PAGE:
Q: How close should my lap time be to the data system’s theoretical best?

Q: “I just finished re-watching a couple of your webinars as I work to step up to the next level and go to the Runoffs this season. Reviewing data I see my typical best lap is 1 to 1.3 seconds slower than the theoretical best lap from my data system. No one does the perfect lap, but should my goal be to close that gap to 0.5 seconds? That seems a reasonable goal. Thanks for all your books and webinars! They’ve really helped me improve and consistently run with the leaders.”

Q: Why do I get slower with more laps?

Q: “When I am in qualifying, or even just a test or practice session, I often post my fastest time within the first 3 flying laps. This happens despite trying different approaches to certain corners and segments that ‘feel’ faster. Many times I seem to try multiple things within a session, but always come out 1-3 tenths slower than that first fast lap. Could this be from over-driving the car?”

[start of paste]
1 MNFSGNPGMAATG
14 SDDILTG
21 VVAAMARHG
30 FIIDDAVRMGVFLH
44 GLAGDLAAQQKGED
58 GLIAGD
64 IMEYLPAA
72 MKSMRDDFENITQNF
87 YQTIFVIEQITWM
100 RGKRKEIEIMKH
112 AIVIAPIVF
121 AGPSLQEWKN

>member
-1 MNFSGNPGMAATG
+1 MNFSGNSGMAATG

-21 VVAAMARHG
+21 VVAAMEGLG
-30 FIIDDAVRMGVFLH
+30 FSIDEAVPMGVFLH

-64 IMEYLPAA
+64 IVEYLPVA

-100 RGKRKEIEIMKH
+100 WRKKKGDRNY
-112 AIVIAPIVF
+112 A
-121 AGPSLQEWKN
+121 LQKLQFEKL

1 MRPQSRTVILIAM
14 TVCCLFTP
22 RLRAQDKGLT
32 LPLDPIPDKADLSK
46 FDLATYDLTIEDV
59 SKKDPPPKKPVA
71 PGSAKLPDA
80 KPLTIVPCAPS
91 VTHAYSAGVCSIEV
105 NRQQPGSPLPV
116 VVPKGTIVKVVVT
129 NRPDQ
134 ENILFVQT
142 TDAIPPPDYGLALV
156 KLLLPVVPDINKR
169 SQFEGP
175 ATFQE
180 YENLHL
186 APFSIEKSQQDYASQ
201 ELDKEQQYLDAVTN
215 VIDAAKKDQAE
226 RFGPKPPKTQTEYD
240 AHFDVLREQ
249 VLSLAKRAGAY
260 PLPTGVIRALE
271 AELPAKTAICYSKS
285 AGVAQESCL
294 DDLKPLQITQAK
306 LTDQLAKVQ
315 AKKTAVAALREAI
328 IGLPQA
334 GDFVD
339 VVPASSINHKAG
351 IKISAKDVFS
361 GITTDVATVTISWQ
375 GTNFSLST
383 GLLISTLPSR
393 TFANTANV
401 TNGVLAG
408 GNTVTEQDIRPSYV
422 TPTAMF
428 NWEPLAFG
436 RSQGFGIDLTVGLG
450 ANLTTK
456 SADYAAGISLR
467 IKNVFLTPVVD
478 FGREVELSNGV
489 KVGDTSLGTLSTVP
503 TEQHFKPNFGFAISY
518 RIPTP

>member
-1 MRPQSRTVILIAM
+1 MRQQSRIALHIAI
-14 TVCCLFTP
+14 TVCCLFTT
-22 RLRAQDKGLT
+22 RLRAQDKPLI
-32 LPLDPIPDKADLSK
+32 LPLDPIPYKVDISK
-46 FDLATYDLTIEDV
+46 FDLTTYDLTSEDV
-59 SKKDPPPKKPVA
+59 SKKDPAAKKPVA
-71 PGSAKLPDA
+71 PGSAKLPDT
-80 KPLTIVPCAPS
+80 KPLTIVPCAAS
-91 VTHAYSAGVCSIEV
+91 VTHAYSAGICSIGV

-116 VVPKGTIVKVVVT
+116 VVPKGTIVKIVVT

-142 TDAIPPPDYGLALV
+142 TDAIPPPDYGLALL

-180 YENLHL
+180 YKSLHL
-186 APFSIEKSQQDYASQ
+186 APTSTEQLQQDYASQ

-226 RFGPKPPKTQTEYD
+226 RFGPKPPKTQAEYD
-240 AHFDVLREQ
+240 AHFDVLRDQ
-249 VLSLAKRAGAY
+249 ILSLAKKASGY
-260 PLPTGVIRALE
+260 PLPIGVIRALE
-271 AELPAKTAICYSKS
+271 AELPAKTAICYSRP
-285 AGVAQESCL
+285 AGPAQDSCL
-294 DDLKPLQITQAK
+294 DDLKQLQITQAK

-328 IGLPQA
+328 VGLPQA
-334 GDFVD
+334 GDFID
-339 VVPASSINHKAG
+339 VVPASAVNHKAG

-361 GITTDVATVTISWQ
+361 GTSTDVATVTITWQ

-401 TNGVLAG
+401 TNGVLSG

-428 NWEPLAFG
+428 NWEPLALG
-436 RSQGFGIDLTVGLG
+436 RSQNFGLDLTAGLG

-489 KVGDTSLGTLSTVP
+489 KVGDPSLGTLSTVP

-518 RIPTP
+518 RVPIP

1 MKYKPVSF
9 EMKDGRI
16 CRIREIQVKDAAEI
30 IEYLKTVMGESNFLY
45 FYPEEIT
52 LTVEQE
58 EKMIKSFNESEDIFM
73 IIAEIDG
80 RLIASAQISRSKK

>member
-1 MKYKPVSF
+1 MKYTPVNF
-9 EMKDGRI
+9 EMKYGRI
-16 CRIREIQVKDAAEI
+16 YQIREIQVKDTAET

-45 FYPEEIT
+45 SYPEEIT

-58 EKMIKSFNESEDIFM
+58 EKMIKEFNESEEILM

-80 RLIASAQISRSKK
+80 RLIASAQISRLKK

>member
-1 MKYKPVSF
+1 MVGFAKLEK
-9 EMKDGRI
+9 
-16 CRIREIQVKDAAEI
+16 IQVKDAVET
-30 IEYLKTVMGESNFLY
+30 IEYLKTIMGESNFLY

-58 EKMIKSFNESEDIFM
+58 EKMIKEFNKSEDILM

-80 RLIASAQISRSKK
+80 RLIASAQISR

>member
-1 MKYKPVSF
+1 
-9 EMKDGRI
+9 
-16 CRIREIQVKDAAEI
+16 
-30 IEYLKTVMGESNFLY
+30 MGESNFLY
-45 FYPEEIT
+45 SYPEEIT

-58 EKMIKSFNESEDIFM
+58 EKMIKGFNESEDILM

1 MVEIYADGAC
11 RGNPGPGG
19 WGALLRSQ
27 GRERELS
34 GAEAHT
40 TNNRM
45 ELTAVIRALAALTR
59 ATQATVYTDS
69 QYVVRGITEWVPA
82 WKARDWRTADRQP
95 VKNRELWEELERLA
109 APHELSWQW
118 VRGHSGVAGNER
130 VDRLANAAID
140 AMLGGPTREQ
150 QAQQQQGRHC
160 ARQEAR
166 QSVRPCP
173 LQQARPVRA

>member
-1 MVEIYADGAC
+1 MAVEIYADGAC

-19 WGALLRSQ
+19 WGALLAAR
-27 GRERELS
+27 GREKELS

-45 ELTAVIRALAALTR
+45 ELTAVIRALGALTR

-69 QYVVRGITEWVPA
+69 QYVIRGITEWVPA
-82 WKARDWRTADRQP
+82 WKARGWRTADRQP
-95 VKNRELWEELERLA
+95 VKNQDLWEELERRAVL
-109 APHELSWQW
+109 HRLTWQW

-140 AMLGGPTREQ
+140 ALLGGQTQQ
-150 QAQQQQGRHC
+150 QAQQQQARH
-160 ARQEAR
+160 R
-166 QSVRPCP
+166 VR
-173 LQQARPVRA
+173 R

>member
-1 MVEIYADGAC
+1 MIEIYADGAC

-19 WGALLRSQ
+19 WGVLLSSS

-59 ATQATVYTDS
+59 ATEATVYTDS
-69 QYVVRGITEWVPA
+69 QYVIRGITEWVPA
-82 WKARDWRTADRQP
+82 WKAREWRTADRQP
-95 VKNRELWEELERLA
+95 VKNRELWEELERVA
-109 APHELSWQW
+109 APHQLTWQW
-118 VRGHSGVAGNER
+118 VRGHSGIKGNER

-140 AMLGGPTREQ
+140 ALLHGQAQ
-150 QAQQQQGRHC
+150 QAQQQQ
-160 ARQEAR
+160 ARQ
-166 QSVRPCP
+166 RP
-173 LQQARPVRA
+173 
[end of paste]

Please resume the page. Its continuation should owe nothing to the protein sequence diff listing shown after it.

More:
Q: What advice do you have for heel-toe downshifting, comp school prep & racing on a budget?

Q: “I have three questions for you. First, while listening to Podcast #99 (Driving with 3 Pedals), it made me think about my heel-toe downshifting. I had thought I was pretty decent at it, however when looking at my data and watching video of my feet I not only realized that I was lessening my brake pressure while downshifting but I was also pretty slow and sloppy with my footwork. Any advice beyond keeping your heels planted?…

Q: Why does Nico Rosberg make such violent steering movements?

Q: Why does Nico Rosberg make such violent steering movements?

Q: “I have a burning question about a video of Nico Rosberg blasting around Silverstone in a Porsche 918 (https://youtu.be/7nEp8fHCGGU ). His counter steering is so immediate, quick, and almost violent. The question is: are these almost full-opposite lock “twitches” managing potential oversteer, or are the front tires being driven just over the limit and “letting go.” Any analysis would be much appreciated, Ross.”